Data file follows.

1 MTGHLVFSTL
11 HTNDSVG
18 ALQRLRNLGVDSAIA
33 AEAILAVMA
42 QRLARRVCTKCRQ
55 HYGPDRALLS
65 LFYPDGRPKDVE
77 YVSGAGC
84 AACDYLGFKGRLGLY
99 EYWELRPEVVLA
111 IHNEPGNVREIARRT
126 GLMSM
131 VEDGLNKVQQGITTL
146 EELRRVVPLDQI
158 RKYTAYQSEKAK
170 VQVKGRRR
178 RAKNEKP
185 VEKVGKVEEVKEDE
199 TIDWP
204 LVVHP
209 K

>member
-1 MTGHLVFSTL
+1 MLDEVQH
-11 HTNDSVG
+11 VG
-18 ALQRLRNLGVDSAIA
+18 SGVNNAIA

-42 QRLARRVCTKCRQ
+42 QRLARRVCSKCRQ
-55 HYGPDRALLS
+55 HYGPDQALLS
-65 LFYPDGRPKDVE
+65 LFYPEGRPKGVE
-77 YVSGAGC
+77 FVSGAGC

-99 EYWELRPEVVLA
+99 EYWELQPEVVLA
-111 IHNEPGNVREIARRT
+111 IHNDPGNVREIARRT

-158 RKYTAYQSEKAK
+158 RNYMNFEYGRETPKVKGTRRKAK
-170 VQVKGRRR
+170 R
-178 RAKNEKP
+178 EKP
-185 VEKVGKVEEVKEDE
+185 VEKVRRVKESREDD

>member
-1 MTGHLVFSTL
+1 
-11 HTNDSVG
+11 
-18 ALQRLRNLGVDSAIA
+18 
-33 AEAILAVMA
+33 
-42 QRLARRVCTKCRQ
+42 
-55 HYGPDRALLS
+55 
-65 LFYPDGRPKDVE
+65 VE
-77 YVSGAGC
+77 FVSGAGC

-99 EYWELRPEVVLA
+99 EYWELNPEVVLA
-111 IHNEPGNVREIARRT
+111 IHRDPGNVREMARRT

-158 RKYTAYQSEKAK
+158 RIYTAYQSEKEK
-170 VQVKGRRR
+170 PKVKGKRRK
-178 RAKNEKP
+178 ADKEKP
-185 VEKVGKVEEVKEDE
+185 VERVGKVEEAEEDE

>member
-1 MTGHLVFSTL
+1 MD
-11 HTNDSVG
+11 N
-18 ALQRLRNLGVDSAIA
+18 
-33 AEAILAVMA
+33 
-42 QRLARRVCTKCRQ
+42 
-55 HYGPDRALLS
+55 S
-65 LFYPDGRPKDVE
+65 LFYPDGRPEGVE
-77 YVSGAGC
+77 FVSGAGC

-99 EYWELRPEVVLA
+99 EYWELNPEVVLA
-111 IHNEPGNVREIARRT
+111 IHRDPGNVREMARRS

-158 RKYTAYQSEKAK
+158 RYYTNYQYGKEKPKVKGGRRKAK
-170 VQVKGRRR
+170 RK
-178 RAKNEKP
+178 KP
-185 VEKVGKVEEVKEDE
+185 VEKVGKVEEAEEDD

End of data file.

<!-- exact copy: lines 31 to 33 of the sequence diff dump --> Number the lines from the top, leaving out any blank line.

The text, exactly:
-55 HYGPDRALLS
+55 HYGPDQALLS
-65 LFYPDGRPKDVE